Advertisement
YOU ARE HERE: LAT HomeCollectionsStewart Wallace
IN THE NEWS

Stewart Wallace

FEATURED ARTICLES
ENTERTAINMENT
May 26, 1989 | WILLIAM ALBRIGHT
The Dick being sought in Stewart Wallace's teasingly titled "Where's Dick?" is not Dick Wagner, Dick Strauss or even Dick Rodgers. It's Dick Tracy, and the composers lurking in the wings of this alternative New Vaudeville opera are Steve Sondheim, Lenny Bernstein in his "Trouble in Tahiti" stage, Minimalism Main Man Phil Glass, Johnny Gay of "Beggar's Opera" fame, and generic rock, blues, jazz and even tango tunesmiths. "Where's Dick?" was written on a fellowship from the National Endowment for the Arts, workshopped at Opera/Omaha and given two concert readings at Playwrights Horizons, the noted Off-Broadway theater company.
ARTICLES BY DATE
ENTERTAINMENT
January 15, 1995 | Mark Swed, Mark Swed is a free-lance writer based in New York.
It is not a nice night, especially for anyone preparing to present an opera portraying the life and assassination of the first well-known gay-activist politician in California. The evening is cold and damp. An interview with composer Stewart Wallace and librettist Michael Korie takes place at a quiet restaurant, a place for the harried composer (who is working day and night finishing the laborious orchestration) and librettist to relax. But it is a tense night, anyway.
Advertisement
ENTERTAINMENT
January 15, 1995 | Mark Swed, Mark Swed is a free-lance writer based in New York.
It is not a nice night, especially for anyone preparing to present an opera portraying the life and assassination of the first well-known gay-activist politician in California. The evening is cold and damp. An interview with composer Stewart Wallace and librettist Michael Korie takes place at a quiet restaurant, a place for the harried composer (who is working day and night finishing the laborious orchestration) and librettist to relax. But it is a tense night, anyway.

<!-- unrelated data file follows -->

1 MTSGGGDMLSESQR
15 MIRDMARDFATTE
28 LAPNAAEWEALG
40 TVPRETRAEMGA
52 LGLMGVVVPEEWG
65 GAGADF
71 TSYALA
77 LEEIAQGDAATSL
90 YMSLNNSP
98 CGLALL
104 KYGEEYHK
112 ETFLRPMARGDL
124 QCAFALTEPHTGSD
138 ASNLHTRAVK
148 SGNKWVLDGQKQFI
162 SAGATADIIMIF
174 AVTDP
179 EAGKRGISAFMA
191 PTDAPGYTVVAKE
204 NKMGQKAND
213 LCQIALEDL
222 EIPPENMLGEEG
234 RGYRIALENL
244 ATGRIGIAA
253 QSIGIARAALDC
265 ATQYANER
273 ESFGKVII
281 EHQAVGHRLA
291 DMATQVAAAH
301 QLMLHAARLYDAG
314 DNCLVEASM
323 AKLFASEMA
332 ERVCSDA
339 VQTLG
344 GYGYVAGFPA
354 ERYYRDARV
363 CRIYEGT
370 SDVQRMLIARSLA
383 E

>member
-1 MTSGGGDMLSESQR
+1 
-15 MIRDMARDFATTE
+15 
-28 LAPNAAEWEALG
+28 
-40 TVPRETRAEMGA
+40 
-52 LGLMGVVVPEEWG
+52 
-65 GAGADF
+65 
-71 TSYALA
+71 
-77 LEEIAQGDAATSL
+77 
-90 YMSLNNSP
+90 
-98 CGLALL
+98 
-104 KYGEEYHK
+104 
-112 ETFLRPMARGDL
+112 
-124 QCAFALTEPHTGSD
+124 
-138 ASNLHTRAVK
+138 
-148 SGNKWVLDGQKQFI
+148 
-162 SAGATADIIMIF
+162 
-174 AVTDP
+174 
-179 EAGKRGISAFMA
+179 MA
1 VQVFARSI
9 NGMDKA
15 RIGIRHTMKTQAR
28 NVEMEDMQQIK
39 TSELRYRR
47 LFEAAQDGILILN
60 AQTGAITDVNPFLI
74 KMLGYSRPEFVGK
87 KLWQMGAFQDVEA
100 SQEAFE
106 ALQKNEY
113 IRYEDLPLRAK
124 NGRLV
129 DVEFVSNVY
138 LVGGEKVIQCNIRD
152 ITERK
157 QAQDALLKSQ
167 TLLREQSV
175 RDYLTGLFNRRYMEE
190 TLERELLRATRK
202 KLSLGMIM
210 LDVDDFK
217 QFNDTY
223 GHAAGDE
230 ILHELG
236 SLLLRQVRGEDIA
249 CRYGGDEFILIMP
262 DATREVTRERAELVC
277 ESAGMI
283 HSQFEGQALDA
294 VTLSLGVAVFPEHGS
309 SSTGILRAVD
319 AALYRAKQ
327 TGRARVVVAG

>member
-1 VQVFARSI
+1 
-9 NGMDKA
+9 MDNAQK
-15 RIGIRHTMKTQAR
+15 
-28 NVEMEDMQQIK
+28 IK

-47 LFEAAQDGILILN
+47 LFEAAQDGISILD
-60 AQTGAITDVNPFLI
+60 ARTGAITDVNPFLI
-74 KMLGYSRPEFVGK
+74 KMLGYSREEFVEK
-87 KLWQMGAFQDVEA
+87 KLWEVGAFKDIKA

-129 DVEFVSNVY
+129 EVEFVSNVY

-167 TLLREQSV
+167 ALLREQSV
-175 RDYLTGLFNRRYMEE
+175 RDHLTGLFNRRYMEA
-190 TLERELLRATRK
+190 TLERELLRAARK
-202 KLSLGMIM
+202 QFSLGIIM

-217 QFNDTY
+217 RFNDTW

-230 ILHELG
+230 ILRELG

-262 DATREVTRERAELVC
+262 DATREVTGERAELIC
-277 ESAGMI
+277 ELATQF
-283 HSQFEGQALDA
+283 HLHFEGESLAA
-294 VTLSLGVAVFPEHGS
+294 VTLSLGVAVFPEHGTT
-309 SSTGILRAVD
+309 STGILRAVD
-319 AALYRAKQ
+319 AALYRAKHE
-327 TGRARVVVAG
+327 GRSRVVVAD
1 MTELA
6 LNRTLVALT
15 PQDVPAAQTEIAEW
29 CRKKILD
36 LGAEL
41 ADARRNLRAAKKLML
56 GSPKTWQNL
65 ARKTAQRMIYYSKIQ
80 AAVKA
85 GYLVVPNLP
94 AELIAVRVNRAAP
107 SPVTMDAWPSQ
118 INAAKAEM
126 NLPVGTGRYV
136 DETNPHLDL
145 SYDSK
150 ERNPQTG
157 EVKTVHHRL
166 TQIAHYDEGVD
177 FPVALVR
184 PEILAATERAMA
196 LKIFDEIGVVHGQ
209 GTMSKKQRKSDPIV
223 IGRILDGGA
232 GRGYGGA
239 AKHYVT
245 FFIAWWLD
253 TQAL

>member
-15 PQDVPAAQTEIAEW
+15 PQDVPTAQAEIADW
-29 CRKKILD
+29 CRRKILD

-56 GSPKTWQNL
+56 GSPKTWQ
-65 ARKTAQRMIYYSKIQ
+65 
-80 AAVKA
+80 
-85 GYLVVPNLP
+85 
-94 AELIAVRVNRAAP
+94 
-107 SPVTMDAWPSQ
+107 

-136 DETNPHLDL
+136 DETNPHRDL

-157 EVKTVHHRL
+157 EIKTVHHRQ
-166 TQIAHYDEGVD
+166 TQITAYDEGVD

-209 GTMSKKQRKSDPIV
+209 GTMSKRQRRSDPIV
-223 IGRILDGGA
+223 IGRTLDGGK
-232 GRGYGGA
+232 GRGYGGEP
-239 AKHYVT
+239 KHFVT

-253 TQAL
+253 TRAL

ENTERTAINMENT
May 26, 1989 | WILLIAM ALBRIGHT
The Dick being sought in Stewart Wallace's teasingly titled "Where's Dick?" is not Dick Wagner, Dick Strauss or even Dick Rodgers. It's Dick Tracy, and the composers lurking in the wings of this alternative New Vaudeville opera are Steve Sondheim, Lenny Bernstein in his "Trouble in Tahiti" stage, Minimalism Main Man Phil Glass, Johnny Gay of "Beggar's Opera" fame, and generic rock, blues, jazz and even tango tunesmiths. "Where's Dick?" was written on a fellowship from the National Endowment for the Arts, workshopped at Opera/Omaha and given two concert readings at Playwrights Horizons, the noted Off-Broadway theater company.
ENTERTAINMENT
October 22, 1995 | Daniel Cariaga
COMMISSIONS: Forty-two American composers and five librettists will benefit from the latest round of grants just announced by the ongoing Meet the Composer/Lila Wallace-Reader's Digest commissioning program. Funded projects cover a wide variety of musical interests and genres.
ENTERTAINMENT
July 29, 1997 | MARK SWED, TIMES MUSIC CRITIC